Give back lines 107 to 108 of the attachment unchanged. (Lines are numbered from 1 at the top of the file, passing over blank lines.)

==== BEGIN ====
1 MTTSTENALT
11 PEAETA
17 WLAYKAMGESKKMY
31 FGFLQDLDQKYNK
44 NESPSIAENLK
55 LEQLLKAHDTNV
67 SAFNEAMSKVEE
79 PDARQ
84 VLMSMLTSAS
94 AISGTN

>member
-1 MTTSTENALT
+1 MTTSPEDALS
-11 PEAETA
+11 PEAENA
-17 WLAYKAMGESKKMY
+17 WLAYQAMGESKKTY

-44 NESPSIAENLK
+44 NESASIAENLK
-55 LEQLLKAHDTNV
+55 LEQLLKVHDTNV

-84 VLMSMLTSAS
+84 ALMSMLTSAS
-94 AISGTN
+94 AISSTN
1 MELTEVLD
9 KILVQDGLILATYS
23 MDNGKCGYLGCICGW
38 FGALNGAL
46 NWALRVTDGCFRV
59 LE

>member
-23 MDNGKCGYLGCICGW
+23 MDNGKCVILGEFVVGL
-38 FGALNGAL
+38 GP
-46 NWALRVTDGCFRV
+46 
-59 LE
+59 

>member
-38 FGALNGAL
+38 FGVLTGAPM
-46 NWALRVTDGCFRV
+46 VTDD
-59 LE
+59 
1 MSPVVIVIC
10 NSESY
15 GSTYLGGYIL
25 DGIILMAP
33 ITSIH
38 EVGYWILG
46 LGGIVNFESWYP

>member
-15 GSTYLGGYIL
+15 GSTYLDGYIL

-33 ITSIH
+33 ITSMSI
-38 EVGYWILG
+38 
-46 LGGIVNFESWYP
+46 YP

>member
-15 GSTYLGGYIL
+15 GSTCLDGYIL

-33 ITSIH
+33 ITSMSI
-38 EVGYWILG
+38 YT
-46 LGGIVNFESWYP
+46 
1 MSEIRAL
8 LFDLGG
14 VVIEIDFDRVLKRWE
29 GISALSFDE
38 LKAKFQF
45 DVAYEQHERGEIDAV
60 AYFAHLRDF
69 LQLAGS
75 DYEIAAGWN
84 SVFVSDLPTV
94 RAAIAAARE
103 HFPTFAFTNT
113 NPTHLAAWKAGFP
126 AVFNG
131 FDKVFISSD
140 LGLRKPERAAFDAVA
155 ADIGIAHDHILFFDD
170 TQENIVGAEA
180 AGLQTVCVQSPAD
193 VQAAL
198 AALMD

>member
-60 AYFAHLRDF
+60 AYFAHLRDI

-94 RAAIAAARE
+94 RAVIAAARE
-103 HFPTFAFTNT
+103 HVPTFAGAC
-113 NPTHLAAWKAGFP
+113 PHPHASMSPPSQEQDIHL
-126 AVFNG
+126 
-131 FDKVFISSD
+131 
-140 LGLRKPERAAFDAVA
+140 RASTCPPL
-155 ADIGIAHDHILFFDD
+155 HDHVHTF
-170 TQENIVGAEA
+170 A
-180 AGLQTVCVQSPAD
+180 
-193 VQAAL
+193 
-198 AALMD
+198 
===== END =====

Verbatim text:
-140 LGLRKPERAAFDAVA
+140 RASTCPPL